The Great Irish Road Trip: Part 1

by Britta on 3 February 2010

in European Adventure

It turned into a beautiful, sunny Irish day when I headed from my Dublin hostel down to the car rental place, near the city’s secondary train station. I figured I’d be spending the rest of the day in the car, so it wouldn’t hurt to walk across town beforehand. I was, however, hurting when I arrived, thanks to the apples and car trip food I’d already bought in preparation. My road trip began in earnest as I drove through the crowded streets of Dublin, taking wrong turn after wrong turn and trying to stay on the left side and coordinate the shifting with my left hand. Eventually I found the highway I was looking for, and sighed, relieved, when the lanes widened and traffic thinned out.

Self-Portrait at Brittas Bay

Self-Portrait at Brittas Bay

I had seen a place called Brittas Bay on the map, and decided I couldn’t miss that, so I turned off the highway onto a narrow coastal road. I had to stop first in Wicklow, though, and dash like mad around town looking for a bathroom, which I found at a pizza place. The WC was reserved for customers, of course, and the irony was not lost on me when I bought a cup of coffee just to use it. Wicklow was pretty small but the people were friendly enough, though I only spent about 20 minutes in town (the minimum time I could put on the parking meter).

Brittas Bay was probably a popular beach in the summer, and the place where kids went to make out at night. The crescent of beach was wide, and separated from the highway and town by a range of grass-topped sand dunes. A few people were out strolling or walking their dogs, so I did a little beachcombing and then went and made myself a peanut butter sandwich in the car, and sat and decided where to go next.

I ended up in Kilkenny that night, at a hostel that was apparently the party center of the town. I wasn’t too impressed by the town — the city center was quaint and historic, but traffic was congested and the roads far too narrow for my taste (which has so far been true for every other town I’ve driven through), and by the time I had parked and checked in and was able to go out and take a walk through the town, everything except for the clubs and pubs were closed. I found a sandwich shop still open, so I ate a panini for dinner and then as soon as my head hit the pillow, I was out.

Day two was a Sunday — not a bad one for driving, as the roads weren’t as crowded, but not a good one for finding breakfast in the morning. I ended up at the same sandwich shop as before, but they made a decent coffee, so I sat there and decided to head toward southwest Ireland and County Kerry.

Kissing the Blarney Stone

Kissing the Blarney Stone

Blarney Castle, and the Blarney Stone, is just outside of Cork, and was on my somewhat circuitous route to Killarney, where I ended up that night. The castle was built by an Irish nobleman, Cormac McCarthy, who, according to legend, helped Robert the Bruce fight the English in Scotland. In gratitude, McCarthy was given half of the Scottish Stone of Destiny, upon which all their kings had been crowned. Later, during the reign of Queen Elizabeth, she sent her emissaries to take the castle and demand the McCarthys’ allegiance. She received such eloquent responses, flattering and deferential and all but glossing over the non-subjection of the McCarthys, that supposedly she exclaimed in frustration, “This is all just blarney!” Hence, the origins of the famed Blarney Stone. I did indeed kiss it — time will tell whether I am granted the gift of eloquence or not.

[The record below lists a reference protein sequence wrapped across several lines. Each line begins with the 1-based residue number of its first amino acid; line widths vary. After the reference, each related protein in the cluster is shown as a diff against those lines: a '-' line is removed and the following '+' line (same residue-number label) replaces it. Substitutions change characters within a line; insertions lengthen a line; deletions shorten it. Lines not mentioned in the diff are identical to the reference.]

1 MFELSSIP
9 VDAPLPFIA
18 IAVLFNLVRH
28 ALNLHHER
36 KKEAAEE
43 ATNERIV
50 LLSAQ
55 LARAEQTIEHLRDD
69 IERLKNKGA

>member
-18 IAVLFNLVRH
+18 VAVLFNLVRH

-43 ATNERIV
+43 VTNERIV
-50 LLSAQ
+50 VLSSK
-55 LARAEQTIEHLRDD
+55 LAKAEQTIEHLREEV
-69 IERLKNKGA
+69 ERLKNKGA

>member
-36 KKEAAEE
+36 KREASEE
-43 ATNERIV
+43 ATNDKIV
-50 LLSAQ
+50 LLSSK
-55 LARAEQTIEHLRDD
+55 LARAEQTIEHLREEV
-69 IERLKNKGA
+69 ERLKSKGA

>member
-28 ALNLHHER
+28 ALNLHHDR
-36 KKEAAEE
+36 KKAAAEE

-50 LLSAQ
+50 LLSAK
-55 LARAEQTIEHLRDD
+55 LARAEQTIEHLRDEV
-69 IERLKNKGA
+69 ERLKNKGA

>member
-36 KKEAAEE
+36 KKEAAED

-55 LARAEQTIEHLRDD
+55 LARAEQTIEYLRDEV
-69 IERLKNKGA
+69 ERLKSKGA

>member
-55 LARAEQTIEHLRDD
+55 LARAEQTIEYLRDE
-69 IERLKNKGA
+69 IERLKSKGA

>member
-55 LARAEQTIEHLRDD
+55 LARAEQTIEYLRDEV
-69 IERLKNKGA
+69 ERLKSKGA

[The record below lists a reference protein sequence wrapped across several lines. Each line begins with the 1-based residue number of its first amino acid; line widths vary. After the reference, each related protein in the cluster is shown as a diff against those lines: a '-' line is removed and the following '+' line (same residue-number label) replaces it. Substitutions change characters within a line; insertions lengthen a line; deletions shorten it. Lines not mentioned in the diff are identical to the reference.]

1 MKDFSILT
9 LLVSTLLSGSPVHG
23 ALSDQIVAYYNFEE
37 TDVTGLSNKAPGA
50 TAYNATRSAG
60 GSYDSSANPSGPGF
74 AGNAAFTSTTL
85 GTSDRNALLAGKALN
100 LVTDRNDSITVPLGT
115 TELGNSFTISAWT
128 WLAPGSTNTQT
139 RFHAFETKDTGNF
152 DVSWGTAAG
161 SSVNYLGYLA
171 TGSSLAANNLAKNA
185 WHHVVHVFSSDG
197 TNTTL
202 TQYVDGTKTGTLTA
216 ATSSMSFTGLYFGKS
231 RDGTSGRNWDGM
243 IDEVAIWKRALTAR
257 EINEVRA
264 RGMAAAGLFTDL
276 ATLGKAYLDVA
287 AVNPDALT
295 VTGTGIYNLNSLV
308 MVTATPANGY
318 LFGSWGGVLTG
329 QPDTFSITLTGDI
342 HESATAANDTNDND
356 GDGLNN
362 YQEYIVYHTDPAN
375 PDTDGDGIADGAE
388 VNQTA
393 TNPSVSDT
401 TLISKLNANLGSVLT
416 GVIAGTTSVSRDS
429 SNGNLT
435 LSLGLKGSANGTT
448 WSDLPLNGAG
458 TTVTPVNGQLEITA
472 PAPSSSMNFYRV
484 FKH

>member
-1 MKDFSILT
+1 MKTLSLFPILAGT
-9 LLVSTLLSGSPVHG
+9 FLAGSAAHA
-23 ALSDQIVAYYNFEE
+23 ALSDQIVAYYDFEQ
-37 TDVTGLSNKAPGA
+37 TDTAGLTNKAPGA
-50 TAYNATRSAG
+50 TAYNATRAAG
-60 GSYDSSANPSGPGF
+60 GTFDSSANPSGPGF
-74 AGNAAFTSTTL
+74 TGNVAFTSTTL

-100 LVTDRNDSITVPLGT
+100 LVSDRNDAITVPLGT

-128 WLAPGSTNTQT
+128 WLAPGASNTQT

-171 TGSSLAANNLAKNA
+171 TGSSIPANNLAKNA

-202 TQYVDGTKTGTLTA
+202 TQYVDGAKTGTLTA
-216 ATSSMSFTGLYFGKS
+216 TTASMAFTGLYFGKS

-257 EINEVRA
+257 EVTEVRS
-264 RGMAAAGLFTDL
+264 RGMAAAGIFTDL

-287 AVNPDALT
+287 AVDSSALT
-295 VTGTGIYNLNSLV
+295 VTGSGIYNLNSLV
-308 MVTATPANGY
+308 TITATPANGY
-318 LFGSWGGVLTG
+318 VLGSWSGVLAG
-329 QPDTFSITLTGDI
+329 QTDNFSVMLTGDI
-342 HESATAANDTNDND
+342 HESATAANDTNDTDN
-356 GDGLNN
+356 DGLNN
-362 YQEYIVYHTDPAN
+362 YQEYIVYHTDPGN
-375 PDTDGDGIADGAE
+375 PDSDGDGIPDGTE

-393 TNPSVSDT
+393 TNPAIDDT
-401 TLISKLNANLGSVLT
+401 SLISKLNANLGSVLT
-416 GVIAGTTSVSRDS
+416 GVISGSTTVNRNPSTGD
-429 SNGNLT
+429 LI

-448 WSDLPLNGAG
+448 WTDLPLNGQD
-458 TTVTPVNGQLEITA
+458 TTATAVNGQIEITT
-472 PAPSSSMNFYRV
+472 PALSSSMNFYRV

I stopped off a few more times to take pictures on the road and finally made it to Killarney. It’s not a big town, so I did eventually find my hostel, but not until after I had driven around for a while and cursed the European habit of either foregoing street names on corners, or placing teh signs so high or in such obscure places that you can’t see them from a car. The hostel manager had told me to park in a free lot near the cathedral, but it looked a bit sketchy when I arrived. I saw a man standing next to a car when I drove up and parked. He moved around to the trunk and it took him a couple of minutes before he got it open. I thought maybe he was trying to jimmy it open, until he shut it and moved to the drivers side, and I saw a ring of keys in his hand. I parked as close to the cathedral as I could, figuring potential thieves and vandals would think twice before breaking the law in front of a church, and fortunately the car was still there intact in the morning, Monday, and by then the lot was packed.

Skellig Islands

Skellig Islands

Monday I drove the Ring of Kerry. It’s a loop around the Iveragh Peninsula in County Kerry. It’s a little over 100 miles long, and stunningly beautiful in sections, but very difficult to drive if you’re used to U.S.-wide lanes and driving on the right. But I did it, managed not to hit anybody or drive off the road, and even managed to drive the Ring of Skellig, a smaller loop off the Ring of Kerry that involved steep roads and dramatic views. I could see the Skellig Islands from the top of the promontory at the tip of the peninsula, and was amazed to learn that on the larger island there is a monastery, founded in the 7th century. There doesn’t appear to be flat ground anywhere on the island.